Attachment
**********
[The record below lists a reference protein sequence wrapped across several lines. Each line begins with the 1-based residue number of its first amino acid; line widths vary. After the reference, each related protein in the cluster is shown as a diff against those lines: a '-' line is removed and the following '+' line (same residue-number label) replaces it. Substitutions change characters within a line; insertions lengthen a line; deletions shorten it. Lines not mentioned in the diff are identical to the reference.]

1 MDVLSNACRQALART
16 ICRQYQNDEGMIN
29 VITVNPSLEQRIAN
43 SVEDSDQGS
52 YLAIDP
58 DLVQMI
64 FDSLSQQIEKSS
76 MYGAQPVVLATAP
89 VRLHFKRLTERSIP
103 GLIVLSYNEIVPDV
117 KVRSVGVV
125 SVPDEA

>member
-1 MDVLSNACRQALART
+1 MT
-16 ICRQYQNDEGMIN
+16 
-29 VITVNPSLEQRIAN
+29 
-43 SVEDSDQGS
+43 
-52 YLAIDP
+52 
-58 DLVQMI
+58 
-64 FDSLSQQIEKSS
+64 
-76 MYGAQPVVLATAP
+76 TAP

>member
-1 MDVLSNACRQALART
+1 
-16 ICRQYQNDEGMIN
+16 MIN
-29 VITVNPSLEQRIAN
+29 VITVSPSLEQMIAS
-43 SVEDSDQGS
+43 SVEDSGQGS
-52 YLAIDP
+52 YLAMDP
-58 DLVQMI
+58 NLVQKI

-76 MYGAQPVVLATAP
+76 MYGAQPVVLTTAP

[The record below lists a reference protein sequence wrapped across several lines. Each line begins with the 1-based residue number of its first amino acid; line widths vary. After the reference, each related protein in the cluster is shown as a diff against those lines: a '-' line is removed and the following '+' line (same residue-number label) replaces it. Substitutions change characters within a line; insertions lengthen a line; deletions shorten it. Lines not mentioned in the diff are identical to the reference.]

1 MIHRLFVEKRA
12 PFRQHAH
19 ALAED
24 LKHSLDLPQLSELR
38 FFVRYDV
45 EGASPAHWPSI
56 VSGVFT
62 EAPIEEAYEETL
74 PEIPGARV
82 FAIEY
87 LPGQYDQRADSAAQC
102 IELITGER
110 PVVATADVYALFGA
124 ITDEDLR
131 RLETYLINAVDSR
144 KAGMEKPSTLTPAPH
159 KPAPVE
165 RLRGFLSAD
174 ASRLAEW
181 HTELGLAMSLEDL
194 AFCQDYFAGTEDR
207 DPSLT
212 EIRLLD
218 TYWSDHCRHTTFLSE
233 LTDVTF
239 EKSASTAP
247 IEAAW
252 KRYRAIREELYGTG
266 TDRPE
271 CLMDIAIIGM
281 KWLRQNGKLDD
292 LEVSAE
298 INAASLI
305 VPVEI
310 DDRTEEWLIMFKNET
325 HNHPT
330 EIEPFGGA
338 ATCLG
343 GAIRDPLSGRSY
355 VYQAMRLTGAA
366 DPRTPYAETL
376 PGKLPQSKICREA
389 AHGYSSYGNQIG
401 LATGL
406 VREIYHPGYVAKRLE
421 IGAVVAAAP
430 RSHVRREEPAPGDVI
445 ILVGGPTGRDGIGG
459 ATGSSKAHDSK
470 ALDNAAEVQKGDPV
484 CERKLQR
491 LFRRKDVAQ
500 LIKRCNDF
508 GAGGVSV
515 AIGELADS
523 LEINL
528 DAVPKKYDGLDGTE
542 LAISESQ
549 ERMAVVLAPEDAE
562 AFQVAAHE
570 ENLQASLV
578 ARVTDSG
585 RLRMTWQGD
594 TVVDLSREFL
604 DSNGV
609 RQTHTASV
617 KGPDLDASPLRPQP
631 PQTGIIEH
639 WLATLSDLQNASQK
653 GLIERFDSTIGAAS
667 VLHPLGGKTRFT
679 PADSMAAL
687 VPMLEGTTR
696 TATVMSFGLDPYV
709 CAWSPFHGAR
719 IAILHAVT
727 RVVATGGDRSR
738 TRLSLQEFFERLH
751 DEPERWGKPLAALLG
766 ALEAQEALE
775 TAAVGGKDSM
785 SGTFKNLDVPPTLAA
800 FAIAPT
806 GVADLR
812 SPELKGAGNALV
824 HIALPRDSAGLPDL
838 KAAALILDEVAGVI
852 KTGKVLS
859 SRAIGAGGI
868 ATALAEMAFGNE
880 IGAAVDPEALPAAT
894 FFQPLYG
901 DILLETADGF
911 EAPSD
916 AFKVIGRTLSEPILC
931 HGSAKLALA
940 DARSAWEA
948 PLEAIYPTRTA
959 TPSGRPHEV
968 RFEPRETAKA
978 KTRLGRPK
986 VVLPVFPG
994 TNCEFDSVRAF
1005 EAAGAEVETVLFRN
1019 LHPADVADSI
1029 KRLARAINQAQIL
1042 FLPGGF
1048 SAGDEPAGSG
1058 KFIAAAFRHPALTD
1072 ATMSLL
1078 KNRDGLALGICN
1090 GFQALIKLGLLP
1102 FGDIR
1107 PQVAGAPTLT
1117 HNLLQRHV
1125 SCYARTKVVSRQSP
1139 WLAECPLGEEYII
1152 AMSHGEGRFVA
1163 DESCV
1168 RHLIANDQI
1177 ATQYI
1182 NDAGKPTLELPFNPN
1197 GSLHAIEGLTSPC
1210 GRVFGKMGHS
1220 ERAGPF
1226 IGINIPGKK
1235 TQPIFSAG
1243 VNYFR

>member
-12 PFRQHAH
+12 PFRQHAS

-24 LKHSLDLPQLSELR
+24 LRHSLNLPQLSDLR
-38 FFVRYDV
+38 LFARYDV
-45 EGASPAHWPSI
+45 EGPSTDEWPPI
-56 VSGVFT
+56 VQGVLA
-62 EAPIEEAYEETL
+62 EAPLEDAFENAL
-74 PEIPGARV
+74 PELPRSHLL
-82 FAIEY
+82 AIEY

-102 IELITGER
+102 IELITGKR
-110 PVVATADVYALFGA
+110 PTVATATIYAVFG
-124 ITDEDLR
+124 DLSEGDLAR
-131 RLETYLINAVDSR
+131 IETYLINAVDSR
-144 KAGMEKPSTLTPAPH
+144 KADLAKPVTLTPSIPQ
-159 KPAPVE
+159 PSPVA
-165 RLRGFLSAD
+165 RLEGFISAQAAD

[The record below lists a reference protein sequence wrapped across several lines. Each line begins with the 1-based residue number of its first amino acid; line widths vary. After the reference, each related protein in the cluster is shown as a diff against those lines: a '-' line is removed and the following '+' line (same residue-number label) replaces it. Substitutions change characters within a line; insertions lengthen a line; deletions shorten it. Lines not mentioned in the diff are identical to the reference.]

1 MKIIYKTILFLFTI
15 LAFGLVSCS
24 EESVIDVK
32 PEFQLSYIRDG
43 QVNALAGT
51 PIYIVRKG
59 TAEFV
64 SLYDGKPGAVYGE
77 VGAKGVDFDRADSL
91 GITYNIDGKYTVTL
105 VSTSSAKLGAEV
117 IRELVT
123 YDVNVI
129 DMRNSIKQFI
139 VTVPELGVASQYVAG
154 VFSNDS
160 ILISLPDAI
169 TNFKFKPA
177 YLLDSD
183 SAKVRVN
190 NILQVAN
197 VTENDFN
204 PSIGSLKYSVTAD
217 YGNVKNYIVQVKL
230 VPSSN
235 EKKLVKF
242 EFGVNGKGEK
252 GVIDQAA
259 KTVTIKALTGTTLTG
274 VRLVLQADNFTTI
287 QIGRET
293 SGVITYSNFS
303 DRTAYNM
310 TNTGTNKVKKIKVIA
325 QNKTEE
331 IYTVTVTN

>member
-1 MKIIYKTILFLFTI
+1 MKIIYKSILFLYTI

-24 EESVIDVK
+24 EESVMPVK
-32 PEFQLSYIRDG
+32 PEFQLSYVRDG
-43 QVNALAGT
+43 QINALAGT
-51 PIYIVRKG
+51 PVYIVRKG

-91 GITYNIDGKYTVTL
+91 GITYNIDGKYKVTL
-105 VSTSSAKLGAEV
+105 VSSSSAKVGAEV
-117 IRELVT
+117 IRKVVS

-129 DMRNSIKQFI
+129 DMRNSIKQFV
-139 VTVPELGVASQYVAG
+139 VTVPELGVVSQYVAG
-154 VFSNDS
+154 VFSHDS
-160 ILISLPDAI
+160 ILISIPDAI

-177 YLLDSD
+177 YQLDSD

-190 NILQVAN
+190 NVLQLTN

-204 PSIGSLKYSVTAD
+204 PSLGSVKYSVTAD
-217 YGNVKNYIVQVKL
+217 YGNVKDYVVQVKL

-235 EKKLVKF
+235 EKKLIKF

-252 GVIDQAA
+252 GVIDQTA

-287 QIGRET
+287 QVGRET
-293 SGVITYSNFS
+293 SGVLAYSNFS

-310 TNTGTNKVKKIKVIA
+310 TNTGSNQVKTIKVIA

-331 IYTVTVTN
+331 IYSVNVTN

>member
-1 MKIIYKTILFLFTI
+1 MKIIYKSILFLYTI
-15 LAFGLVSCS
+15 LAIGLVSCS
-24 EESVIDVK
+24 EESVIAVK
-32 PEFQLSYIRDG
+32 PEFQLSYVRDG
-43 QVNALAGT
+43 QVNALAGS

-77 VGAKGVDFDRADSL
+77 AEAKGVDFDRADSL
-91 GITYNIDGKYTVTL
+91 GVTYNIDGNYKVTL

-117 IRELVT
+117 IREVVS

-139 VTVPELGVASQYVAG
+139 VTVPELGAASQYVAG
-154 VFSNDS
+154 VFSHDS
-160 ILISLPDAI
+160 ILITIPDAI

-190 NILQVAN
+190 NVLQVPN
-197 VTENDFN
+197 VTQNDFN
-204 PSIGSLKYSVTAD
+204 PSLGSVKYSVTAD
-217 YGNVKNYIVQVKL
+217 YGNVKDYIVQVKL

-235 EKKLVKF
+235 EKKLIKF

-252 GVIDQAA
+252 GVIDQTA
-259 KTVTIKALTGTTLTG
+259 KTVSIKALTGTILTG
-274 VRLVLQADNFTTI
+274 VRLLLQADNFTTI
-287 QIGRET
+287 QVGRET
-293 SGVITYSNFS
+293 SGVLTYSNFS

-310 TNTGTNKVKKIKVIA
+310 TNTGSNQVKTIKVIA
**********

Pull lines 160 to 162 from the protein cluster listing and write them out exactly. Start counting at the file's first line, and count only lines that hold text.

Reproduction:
1107 PQVAGAPTLT
1117 HNLLQRHV
1125 SCYARTKVVSRQSP